Uruguay steps ahead
WITH the successful completion of Uruguay's presidential voting, democracy has taken another forward step in Latin America. The road from militarism to democracy has not proved easy, as the current turmoil in several Central American nations attests.
But the trend has been particularly clear in South America. In recent years citizens have increasingly chafed under the restrictions of authoritarian leadership, which, they have discovered, has often been unable to solve major national problems. Since 1980, civilian control has replaced military rule in five nations: Argentina, Bolivia, Ecuador, Panama, and Peru. Brazil is in the process of moving in this direction. And in Chile probably a majority of citizens now oppose the dictatorial government of President Augusto Pinochet, although his recent crackdown on dissent appears to have wiped out the prospect of a return to democracy before the expiration of his term in 1989. In South America only Paraguay remains firmly a military dictatorship.
Next March 1 Uruguay is scheduled to complete its switchover, with the military to yield power to centrist Julio Sanguinetti as he is inaugurated president. Presuming that occurs on time, it will mark the end of 11 years of military rule in a nation that, until the generals' takeover, was such a stable democracy that it was sometimes referred to as the Switzerland of South America.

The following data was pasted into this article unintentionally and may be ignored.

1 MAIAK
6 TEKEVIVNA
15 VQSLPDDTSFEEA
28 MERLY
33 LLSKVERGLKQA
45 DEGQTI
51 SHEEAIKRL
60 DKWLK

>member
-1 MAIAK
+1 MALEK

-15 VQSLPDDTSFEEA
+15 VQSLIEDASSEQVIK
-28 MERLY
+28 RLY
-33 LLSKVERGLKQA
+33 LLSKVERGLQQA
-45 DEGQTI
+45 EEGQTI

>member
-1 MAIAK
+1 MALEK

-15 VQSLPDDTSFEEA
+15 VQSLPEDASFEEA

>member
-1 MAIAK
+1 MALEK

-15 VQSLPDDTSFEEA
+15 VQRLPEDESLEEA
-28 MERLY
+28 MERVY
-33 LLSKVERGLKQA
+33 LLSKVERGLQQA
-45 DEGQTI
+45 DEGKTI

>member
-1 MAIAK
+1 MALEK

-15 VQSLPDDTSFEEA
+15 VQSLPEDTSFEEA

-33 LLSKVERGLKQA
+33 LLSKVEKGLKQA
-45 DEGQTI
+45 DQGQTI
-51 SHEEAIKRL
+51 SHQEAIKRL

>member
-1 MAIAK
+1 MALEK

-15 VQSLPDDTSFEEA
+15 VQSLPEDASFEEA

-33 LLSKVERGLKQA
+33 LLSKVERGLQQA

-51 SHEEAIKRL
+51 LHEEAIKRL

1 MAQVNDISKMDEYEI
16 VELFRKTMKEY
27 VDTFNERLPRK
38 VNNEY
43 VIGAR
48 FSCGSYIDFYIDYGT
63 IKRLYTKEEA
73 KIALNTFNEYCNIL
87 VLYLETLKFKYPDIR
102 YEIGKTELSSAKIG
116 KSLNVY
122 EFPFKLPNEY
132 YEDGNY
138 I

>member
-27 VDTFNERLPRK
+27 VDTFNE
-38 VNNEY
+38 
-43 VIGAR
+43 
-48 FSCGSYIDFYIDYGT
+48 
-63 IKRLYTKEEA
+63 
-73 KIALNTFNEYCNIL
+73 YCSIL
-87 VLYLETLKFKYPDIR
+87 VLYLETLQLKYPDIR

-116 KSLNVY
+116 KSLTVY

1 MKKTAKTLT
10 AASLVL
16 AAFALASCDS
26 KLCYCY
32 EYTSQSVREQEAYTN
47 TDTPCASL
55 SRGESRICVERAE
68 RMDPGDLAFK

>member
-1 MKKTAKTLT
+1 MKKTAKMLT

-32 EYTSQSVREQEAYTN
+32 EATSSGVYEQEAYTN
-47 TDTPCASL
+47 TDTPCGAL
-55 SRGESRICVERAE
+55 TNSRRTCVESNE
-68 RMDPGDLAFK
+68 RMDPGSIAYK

Given that tradition, it is not surprising that voters chose a centrist candidate in Mr. Sanguinetti, who proclaimed that his nation ''has now entered a period of dignity,'' and that his party was ''ready to undertake the task of national reconstruction.'' During the election campaign it had been said that Uruguayans were less concerned with the identity of the new president than with the substitution of democracy for military rule.
Sanguinetti, a political moderate with business support, is confronted by economic challenges, in common with leaders of several other Latin nations. Uruguay's inflation is 60 percent a year, its unemployment 14.5 percent, and its foreign debt $5 billion. The new president must demonstrate the ability to deal with these problems more competently than the military government has.
Should unpopular economic measures have to be taken, it is important that Sanguinetti be able to gain general acceptance for them, so as not to incur a high level of protest which the military could use as an excuse for seizing control again. In 1973 labor and student unrest, coupled with leftist terrorism, paved the way for the military to oust the civilian government in which Sanguinetti was a Cabinet minister.